This is great when I’m helping someone else with their tech and I don’t have the same OS version as them or I’m doing something else and can’t mimic their actions to remind me exactly which buttons to push. I can just forward them the AI’s precise instructions.

The thought had occurred to me that such simple how-tos could eliminate the need for tech publications, which are often how-to articles.

However, sometimes the AI is wrong: I recently asked it how to turn off Slideover on my mom’s iPad as she’d accidentally activated it and it told me to turn off a “multitasking” switch in Settings that wasn’t there. (I finally figured out on my own that you have to close all the Slideover windows to turn it off.)

Secondly, since AI’s are trained on existing websites that provide such information, what happens when all such articles are no longer being written because everyone is just using an AI to get the info? Then the AI’s info is dated/wrong/made-up and it becomes useless or a liability, and the demand for human-written articles goes back up? I’m not sure I see a long-term future in that.

As a near contemporary, I feel much the same way you do about news, scoops, rumors, next-big-things; blah. As a reader, I feel the same way I always did about your publication, which is what fascinating thing have I found? What obscure problem can I figure out? Look at this: this is cool/useful/saves time/secures my data. And so on.

All the voices in TidBits have been pretty useful and I value them all. The years of invaluable, life-changing, urgent advice to help make our Macs connect to the internet still inspire my gratitude, but the many more years of just listening to the conversation keep me a member.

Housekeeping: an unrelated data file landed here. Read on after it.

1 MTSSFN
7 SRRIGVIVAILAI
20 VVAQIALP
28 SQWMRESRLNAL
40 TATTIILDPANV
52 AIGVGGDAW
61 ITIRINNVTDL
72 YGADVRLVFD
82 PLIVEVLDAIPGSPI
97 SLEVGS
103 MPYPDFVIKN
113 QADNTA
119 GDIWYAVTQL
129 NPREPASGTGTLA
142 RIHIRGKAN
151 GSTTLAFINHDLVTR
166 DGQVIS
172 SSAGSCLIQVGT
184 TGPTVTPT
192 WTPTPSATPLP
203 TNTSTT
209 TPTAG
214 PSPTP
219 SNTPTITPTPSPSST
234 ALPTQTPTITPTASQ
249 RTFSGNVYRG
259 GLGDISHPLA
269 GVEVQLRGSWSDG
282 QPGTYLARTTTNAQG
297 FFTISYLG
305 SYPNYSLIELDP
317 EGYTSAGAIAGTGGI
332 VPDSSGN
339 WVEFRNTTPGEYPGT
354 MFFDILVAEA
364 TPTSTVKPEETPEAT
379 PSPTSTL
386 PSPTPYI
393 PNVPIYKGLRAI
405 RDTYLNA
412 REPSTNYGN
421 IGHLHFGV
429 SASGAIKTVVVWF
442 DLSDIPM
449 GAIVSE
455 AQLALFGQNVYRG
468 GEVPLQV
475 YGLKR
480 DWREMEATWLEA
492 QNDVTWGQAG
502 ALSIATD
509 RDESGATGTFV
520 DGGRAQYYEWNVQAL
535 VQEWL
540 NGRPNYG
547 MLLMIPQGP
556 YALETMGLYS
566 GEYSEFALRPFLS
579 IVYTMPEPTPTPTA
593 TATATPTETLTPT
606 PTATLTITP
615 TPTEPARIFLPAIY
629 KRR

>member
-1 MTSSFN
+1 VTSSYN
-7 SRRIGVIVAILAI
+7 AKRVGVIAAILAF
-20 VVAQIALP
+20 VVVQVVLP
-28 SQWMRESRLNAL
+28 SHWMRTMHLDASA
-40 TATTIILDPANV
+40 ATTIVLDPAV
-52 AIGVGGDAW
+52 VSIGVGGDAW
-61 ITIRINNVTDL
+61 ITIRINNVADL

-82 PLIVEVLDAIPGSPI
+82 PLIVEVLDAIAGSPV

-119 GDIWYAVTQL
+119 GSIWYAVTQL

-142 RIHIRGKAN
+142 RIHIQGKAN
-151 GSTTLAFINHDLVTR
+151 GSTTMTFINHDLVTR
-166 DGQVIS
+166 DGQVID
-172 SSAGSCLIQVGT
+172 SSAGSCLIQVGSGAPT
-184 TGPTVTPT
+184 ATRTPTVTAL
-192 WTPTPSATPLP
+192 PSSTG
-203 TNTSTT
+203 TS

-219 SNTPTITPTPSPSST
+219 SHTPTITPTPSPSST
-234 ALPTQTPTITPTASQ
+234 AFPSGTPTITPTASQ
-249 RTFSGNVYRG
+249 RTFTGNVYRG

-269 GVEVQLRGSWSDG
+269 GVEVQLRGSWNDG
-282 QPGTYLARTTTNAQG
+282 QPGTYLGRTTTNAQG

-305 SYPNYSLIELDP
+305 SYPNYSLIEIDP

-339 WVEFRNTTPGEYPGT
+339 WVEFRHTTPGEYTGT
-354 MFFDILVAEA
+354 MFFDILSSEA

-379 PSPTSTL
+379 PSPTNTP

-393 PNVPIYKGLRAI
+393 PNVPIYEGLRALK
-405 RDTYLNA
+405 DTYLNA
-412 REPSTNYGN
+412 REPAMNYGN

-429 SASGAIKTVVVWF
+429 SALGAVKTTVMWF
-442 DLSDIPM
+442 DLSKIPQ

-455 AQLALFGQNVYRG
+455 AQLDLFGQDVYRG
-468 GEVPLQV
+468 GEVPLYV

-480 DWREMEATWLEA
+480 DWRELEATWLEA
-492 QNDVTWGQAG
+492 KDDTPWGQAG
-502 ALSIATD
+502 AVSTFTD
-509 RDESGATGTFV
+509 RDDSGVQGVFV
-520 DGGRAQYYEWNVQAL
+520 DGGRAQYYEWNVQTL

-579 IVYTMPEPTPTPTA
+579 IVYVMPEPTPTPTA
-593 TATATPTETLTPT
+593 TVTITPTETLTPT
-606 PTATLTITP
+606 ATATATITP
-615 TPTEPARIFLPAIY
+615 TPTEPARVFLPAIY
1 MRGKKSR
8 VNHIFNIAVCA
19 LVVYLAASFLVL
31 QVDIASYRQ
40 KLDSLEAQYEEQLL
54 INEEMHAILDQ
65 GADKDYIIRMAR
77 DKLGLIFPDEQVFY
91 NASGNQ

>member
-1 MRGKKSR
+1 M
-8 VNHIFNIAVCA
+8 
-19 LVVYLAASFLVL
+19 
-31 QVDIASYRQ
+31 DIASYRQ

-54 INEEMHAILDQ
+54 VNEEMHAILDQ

The problem with generative language models like ChatGPT is that there is no actual intelligence (which is why I hate the term “AI”). None whatsoever. It doesn’t understand anything about your question or its answer.

It generates sequences of words and phrases that have a high probability of following each other, based on the very large corpus of text on which it was trained.

If you ask it something where the answer appears many times with some consistency in its training, then you might get good data. If you ask it something that doesn’t appear in its training, or appears with inconsistent results, then the odds of getting something useful is going to be much less.

Which is why it can do things like create bogus citations for statements. Because some of its training consists of articles with citations, and citations in general follow a small number of well-defined forms. But the actual text is virtually random, within the form, because that requires actual understanding, which it doesn’t have.